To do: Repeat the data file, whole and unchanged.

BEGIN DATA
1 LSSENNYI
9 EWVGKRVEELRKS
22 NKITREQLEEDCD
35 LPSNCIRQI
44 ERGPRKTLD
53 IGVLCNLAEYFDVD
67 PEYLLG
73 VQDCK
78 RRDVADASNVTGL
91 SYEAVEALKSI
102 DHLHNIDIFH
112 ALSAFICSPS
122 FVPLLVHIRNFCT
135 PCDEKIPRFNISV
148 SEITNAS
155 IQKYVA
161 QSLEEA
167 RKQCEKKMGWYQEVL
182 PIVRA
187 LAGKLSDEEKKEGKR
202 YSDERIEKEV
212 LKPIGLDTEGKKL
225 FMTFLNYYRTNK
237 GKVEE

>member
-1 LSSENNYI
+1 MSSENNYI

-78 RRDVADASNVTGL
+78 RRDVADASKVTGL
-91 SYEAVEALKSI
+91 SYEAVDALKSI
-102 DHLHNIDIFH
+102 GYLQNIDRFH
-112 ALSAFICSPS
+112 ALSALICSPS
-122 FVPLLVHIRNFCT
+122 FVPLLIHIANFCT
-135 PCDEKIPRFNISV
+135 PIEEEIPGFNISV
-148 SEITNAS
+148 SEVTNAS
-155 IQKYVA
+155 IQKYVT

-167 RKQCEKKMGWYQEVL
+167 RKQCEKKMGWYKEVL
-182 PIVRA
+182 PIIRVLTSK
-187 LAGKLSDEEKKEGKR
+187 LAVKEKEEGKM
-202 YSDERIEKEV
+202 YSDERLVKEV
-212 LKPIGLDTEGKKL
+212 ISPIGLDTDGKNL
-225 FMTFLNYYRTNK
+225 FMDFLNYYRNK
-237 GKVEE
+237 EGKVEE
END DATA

1 LSSENNYI
9 EWVGKRVEELRKS
22 NKITREQLEEDCD
35 LPSNCIRQI
44 ERGPRKTLD
53 IGVLCNLAEYFDVD
67 PEYLLG
73 VQDCK
78 RRDVADASNVTGL
91 SYEAVEALKSI
102 DHLHNIDIFH
112 ALSAFICSPS
122 FVPLLVHIRNFCT
135 PCDEKIPRFNISV
148 SEITNAS
155 IQKYVA
161 QSLEEA
167 RKQCEKKMGWYQEVL
182 PIVRA
187 LAGKLSDEEKKEGKR
202 YSDERIEKEV
212 LKPIGLDTEGKKL
225 FMTFLNYYRTNK
237 GKVEE

>member
-1 LSSENNYI
+1 MSSENNYI

-78 RRDVADASNVTGL
+78 RRDVADASKVTGL
-91 SYEAVEALKSI
+91 SYEAVDALKSI
-102 DHLHNIDIFH
+102 GYLQNIDRFH
-112 ALSAFICSPS
+112 ALSALICSPS
-122 FVPLLVHIRNFCT
+122 FVPLLIHIANFCT
-135 PCDEKIPRFNISV
+135 PIEEEIPGFNISV
-148 SEITNAS
+148 SEVTNAS
-155 IQKYVA
+155 IQKYVT

-167 RKQCEKKMGWYQEVL
+167 RKQCEKKMGWYKEVL
-182 PIVRA
+182 PIIRVLTSK
-187 LAGKLSDEEKKEGKR
+187 LAVKEKEEGKM
-202 YSDERIEKEV
+202 YSDERLVKEV
-212 LKPIGLDTEGKKL
+212 ISPIGLDTDGKNL
-225 FMTFLNYYRTNK
+225 FMDFLNYYRNK
-237 GKVEE
+237 EGKVEE